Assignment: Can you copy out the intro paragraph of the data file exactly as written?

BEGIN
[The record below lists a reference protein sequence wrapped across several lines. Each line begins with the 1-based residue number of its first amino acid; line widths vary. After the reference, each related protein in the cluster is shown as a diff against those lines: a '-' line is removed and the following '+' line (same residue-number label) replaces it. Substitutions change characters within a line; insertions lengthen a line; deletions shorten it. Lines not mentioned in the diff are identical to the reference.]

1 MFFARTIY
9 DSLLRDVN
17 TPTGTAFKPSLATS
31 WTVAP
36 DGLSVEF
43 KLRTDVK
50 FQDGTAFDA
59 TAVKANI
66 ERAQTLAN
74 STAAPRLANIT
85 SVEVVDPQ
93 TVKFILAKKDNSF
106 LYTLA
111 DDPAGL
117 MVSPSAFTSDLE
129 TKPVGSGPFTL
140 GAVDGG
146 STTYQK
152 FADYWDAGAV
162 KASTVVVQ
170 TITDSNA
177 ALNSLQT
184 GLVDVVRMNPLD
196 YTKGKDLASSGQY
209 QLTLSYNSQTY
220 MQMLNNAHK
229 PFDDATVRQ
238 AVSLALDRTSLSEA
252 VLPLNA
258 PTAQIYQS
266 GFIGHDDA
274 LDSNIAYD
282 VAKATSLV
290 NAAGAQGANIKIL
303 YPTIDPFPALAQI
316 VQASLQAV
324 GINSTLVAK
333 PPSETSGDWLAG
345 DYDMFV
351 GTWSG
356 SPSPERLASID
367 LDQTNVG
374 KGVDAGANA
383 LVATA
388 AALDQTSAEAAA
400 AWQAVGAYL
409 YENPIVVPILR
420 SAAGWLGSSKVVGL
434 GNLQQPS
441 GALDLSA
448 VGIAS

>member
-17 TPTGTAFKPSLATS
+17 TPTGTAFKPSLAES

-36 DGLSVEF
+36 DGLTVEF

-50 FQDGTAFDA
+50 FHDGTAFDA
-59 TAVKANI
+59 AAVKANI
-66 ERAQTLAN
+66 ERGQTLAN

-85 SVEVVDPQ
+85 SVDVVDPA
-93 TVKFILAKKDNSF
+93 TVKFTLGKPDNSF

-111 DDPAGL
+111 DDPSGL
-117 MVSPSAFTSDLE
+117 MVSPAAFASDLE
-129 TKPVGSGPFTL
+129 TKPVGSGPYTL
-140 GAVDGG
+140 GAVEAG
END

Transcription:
[The record below lists a reference protein sequence wrapped across several lines. Each line begins with the 1-based residue number of its first amino acid; line widths vary. After the reference, each related protein in the cluster is shown as a diff against those lines: a '-' line is removed and the following '+' line (same residue-number label) replaces it. Substitutions change characters within a line; insertions lengthen a line; deletions shorten it. Lines not mentioned in the diff are identical to the reference.]